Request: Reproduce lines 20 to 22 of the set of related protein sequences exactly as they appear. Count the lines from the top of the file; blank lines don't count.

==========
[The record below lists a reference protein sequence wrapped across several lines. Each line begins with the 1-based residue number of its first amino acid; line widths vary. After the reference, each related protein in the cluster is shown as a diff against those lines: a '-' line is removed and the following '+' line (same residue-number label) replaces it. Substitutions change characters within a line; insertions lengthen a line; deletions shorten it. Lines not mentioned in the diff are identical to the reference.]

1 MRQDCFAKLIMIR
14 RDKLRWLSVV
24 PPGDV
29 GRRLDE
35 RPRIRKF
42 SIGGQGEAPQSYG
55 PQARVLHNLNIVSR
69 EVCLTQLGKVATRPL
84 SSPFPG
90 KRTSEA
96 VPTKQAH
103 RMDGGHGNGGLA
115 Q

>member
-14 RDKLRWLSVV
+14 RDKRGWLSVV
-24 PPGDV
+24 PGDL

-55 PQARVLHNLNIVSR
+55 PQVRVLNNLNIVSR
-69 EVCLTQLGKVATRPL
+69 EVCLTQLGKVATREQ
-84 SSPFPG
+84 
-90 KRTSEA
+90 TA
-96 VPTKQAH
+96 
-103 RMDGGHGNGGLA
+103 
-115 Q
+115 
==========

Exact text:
-55 PQARVLHNLNIVSR
+55 PQVRVLNNLNIVSR
-69 EVCLTQLGKVATRPL